Plus from everything I have read about black holes -- its theory of course -- they are not flying through space like meteors. Supposedly because of their density and gravitational pull they are sucking everything, including even light, into a destructive impact with their center. Therefore if a black hole passed through our solar system, it seems to me that all the nine planets and our sun would have been pulled toward its center and nothing would be here now. And I just dont buy into the theory either, that a black hole was flying through space the size of a speck of sand, nor have I ever read such a theory by any reputable scientiest.

Just my 2 cents worth. :)

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Inmate, these are good questions.

Now, I can't offer any pretense toward being an expert on this matter based on a paper I wrote back in 1974 (back before all my brain cells were swallowed up by a black hole), but I can give you a few morsels to chew on, if you wish. I'll try to address your points in the order they were presented, but bear in mind that this is mostly speculation.

1 The earth is struck by small meteors every day, by the hundreds, but they are too small to do any damage, so it's a matter of degree. There are craters on earth from some pretty fair-sized meteors, as you pointed out quite well.

2 A black hole could be sucking up material from the earth faster than the black hole itself is travelling. This would mean that the black hole, though more massive than any meteor, would never come into direct contact with the Earth, so the catastrophic damage could be limited to that which is caused by heat, which might explain the giant fireball, felled trees and yet no lasting impact. The model for this phenomenon would resemble less a collision than the sudden disappearance of a cylinder-shaped core of the earth and it's atmosphere.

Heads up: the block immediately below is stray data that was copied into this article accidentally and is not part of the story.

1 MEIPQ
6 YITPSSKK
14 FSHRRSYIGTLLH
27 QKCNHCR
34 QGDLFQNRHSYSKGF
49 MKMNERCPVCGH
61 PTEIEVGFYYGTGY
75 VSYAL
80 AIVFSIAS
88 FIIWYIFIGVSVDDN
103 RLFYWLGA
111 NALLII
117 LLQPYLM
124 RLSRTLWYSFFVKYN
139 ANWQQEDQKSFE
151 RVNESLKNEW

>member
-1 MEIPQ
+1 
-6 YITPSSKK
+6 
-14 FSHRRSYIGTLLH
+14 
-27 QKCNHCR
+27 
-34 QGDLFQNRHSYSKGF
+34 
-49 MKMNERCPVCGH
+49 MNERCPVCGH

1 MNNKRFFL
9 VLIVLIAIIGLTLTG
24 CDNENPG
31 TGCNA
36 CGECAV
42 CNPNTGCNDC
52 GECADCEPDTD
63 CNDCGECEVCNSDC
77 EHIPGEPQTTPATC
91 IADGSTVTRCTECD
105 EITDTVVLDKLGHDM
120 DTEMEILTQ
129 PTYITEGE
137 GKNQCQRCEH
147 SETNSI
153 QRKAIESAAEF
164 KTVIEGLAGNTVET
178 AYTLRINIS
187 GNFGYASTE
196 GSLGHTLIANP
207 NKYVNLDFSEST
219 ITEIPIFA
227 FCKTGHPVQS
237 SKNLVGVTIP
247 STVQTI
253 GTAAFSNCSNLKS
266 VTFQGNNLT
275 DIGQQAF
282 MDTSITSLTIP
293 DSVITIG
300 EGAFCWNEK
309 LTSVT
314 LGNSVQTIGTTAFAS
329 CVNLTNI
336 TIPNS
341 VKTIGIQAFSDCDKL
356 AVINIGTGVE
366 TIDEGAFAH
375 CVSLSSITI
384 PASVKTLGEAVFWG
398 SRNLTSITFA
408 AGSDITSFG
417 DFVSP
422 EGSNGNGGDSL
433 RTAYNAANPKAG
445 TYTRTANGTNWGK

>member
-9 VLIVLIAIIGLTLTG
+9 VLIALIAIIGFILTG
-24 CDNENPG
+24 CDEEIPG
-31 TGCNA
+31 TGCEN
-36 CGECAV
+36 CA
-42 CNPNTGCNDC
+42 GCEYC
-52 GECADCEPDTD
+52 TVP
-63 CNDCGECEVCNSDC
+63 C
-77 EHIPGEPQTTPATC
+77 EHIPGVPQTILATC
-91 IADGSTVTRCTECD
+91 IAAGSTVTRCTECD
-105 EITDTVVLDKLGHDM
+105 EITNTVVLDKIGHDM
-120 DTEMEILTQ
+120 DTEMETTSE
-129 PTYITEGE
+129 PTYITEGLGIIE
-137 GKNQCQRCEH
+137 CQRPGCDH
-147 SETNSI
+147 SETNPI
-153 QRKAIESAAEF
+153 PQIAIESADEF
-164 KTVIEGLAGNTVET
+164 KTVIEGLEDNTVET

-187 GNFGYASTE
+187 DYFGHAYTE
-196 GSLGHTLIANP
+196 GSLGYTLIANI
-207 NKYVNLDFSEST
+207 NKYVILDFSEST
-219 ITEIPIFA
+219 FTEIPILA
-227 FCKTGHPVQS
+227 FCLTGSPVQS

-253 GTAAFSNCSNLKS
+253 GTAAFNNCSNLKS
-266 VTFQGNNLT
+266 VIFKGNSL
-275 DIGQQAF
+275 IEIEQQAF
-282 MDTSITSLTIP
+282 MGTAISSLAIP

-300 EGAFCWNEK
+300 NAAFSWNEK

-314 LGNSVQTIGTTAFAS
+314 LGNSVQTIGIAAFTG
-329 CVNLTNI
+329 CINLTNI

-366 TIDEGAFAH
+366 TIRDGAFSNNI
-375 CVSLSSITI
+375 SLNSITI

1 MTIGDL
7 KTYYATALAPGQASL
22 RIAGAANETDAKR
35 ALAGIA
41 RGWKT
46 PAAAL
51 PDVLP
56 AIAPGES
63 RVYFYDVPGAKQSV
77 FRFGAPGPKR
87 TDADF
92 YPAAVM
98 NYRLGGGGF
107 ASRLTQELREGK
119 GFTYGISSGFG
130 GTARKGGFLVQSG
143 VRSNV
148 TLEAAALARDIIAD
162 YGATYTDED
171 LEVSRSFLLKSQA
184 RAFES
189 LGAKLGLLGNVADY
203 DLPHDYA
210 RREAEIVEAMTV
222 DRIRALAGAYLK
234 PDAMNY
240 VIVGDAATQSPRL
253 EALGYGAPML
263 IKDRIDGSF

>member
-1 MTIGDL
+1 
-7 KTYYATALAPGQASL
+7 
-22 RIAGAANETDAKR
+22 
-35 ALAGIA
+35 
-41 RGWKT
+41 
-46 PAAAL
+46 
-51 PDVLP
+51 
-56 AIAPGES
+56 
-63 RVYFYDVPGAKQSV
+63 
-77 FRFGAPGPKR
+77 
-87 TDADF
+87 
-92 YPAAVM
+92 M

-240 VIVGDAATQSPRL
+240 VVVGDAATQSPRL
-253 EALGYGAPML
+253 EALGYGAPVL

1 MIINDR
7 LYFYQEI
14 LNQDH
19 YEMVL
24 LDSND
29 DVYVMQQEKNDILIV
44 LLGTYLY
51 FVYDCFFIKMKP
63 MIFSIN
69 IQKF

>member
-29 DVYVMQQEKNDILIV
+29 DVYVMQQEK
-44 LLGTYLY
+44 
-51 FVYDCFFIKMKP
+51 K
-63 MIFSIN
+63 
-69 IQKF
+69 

3 Imagine passing your open hand through a sand dune. You are collecting some sand, but what sand remains fills up the displaced area as quickly as it is created. This could have happened to the tunnel created by a burrowing black hole. This is one reason why there might be no crater in Tunguska, and also is why most of the San Andreas fault, which is a huge crack in the earth's crust, is not actually a visible crack you can fall into.

4 I think the theory posited that the black hole entered the earth at Tunguska, rather than exiting there, so the phenomena witnessed are consistent with this theory, plausibly.

5 Destruction to the Earth, it's atmosphere and solar system could be solely dependent upon the mass and velocity (possibly very fast indeed) of the black hole. A sufficiently tiny one, moving fast enough, could leave us all living, while boring a tunnel through the earth only a few yards wide, which, having filled up almost completely within seconds of it's creation, might be undetectable in remote, nearly uninhabited Siberia.

6 It may be true that all black holes are relatively stationary, and if this is so, then they whole theory is moot.

But because the universe is so vast, with so many simultaneously arising phenomena, some black holes must inevitably become projectiles, unless it is absolutely impossible for them to do so.

I think it was Carl Sagan who said that, "Unless a phenomenon is specifically precluded by the laws of physics, it is certain to occur."

That Sagan knew his #hit.

Respectfully yours,

The Chief

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Maybe alot of new info has come in concerning blackholes within the last 4 years. But this is how I always thought a black hole was....